When former premier Gladys Berejiklian announced in late 2019 that the wildly unpopular, economically ruinous and reputation-denting lockout laws were to be repealed, many operators in the nightlife sector felt certain that this would herald an after-dark renaissance for the city. Indeed, the state government’s move to soften noise pollution regulations, slash licensing red tape and appoint former Time Out managing director Michael Rodrigues as Sydney’s first ‘night mayor’ set the stage for a post-lockout boom for the nighttime economy. However, as fate would have it, another major challenge, arguably even greater than the six-year battle to end the lockouts, would deal another devastating blow to Sydney’s nightlife. Just as lockouts eased, lockdowns took their place, with businesses not just limited in their offering but shuttered altogether.
Those venues that were able to weather the storm are now adjusting to the ‘living with Covid’ new normal, with every health restriction now lifted across the hospitality industry but the lingering impacts of a reduced workforce and community spread remain an issue. And it’s not just staffing headaches that are proving problematic for the hospo sector. The fallout from the two-years of on-again-off-again density limits, dancefloor prohibitions and home-delivery pivots continues to prove a sticking point to many businesses, particularly in the live music scene, when it comes to getting paying customers through the door.
Now that people can finally go out again, why aren’t they? This is the question that venue owners across the city are asking themselves, so to help them answer this conundrum, Time Out in partnership with the Night Time Industries Association (NTIA) conducted research to find out why consumer behaviours have changed and what venues can offer their punters to encourage their return.
Hearteningly, the majority of respondents said they felt positive about getting back out on nights out, and 31 per cent said they attended live music events a couple of times a month. The granular data on the kinds of events that are most attractive leaned towards underground-style events like raves amongst the 18-25-year-olds surveyed, while older respondents said they were most interested in small, intimate and local gigs. Respondents aged over 25 were mostly looking for rock and electronic music gigs, while 18- to 25-year-olds were more interested in alternative and hip-hop gigs.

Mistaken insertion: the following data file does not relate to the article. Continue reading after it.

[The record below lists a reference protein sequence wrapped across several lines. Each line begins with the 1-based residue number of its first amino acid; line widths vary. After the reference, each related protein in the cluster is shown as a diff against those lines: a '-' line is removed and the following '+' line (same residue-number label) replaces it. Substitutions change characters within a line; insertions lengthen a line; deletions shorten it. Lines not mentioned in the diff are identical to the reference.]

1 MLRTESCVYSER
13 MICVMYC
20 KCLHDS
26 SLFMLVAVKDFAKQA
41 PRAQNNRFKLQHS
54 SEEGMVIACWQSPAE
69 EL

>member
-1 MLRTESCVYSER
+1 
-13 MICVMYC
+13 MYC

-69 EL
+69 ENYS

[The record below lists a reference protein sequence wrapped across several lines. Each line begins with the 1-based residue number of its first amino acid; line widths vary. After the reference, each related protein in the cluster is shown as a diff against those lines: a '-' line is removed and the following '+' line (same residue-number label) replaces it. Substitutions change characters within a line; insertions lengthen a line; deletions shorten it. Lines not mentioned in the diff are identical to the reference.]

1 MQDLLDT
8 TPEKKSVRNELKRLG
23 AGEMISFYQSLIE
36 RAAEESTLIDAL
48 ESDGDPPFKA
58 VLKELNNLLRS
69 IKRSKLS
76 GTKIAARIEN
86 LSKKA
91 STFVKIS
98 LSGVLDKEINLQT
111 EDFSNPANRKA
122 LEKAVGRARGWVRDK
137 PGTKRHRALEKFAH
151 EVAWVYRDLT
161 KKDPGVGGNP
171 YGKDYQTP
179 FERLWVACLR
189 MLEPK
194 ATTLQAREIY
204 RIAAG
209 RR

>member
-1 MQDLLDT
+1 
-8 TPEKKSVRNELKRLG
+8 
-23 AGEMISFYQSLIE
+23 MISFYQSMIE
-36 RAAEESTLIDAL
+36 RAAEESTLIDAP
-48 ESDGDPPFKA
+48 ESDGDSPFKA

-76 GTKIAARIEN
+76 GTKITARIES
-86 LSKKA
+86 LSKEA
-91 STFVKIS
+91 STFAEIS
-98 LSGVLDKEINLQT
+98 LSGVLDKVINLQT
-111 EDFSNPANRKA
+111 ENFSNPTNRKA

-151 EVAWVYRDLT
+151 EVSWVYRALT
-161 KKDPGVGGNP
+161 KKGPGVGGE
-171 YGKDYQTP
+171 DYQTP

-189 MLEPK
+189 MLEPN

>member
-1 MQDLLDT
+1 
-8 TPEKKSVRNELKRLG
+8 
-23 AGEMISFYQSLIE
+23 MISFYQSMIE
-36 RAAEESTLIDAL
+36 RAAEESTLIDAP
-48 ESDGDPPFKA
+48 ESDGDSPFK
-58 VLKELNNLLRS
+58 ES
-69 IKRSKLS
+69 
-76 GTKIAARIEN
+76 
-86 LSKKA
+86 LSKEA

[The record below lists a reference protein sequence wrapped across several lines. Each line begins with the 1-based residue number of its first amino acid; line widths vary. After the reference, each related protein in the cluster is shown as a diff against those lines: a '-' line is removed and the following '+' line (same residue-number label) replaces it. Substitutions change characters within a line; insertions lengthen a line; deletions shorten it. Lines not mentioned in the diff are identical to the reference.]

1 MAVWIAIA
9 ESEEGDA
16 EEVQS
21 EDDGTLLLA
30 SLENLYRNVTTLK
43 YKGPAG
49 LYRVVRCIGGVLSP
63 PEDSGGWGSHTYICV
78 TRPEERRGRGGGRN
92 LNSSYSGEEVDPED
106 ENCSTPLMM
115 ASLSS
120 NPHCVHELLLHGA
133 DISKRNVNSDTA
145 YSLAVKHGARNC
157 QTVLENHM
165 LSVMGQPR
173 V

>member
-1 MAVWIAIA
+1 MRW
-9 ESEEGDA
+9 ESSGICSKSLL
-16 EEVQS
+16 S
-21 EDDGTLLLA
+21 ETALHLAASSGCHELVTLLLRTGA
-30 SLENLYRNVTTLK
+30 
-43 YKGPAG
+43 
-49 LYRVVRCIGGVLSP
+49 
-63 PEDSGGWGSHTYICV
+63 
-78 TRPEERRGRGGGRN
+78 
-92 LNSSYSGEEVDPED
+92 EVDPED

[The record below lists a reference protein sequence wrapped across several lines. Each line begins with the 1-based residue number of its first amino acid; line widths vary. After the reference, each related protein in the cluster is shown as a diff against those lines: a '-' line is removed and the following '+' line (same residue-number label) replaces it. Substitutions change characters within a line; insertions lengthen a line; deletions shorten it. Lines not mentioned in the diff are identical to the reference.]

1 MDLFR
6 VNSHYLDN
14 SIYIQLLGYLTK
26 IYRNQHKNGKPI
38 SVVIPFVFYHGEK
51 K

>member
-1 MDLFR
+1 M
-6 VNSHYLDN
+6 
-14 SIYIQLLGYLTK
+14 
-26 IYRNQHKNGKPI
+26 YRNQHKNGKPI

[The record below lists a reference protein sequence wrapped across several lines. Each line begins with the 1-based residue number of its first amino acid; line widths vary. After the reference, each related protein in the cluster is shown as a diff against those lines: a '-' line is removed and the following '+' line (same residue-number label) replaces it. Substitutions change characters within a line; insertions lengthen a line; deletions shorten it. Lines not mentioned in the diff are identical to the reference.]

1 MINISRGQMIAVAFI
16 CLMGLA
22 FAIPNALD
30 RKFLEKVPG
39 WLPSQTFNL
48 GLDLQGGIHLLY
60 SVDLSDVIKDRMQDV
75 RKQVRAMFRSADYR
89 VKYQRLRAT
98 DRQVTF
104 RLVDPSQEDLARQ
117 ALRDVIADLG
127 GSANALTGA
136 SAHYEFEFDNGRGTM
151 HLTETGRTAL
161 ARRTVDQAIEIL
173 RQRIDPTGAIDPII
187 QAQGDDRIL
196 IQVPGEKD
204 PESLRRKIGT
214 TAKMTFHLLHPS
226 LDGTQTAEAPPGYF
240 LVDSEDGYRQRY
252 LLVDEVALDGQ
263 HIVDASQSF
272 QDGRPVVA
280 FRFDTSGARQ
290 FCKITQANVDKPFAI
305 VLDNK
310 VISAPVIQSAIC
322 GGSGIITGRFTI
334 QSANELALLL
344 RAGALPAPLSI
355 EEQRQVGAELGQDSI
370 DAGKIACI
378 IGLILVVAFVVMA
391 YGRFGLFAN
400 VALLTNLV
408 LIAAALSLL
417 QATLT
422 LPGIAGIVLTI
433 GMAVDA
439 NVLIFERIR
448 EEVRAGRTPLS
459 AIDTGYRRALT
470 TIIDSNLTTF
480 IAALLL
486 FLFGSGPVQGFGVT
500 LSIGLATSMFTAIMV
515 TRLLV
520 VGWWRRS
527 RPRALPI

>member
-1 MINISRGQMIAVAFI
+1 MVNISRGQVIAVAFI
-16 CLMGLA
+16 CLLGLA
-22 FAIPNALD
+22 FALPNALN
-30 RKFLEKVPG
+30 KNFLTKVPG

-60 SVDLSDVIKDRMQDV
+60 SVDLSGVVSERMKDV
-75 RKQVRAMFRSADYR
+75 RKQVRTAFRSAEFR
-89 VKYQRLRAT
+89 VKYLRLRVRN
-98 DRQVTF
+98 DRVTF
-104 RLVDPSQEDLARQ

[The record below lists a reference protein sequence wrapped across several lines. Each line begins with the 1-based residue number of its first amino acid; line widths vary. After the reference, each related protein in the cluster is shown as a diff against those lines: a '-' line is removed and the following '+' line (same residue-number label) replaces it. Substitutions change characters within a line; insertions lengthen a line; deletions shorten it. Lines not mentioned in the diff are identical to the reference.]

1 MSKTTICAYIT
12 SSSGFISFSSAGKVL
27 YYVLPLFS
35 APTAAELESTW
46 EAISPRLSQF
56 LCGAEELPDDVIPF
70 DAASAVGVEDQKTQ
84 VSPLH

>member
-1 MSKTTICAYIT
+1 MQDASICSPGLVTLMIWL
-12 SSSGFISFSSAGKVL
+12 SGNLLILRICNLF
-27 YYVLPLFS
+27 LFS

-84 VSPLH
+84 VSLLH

When asked about their thoughts on the live music scene in Australia, there was a call for more opportunities for bands. “So many bands, so few venues,” said Elizabeth, 31, from Sydney, while Dennis, aged 24 from regional NSW, noted, “We need to give more up-and-comers a better chance rather than artists that are becoming bland and have been around for a while.” Michael, from Sydney, said, “A live music scene is like an ecosystem and it depends on years of favourable conditions,” adding, “There are too few small independent venues, I think because of over-regulation and the introduction of pokies onto pubs… I think we need to make live music as easy as possible for artists to play, and punters to get to.”
Echoing the sentiment of several respondents, Tara, aged 30 from Sydney, said: “It's really sad to have lost so many good venues over the years between lockout laws and the pandemic. Now that we have fewer venues you can't choose where to go based on crowd/vibe, because everyone has limited options. I don't go out as much because of this. Would be so great to get back to more choice, so everyone has a venue for them and the vibe they're after.”
Other accessibility, many respondents also commented that gig tickets are too expensive and that a lack of small venues has made it nearly impossible for lesser-known acts to find a stage, which has impacted genres that might be seen as more niche like the indie, punk and prog scene.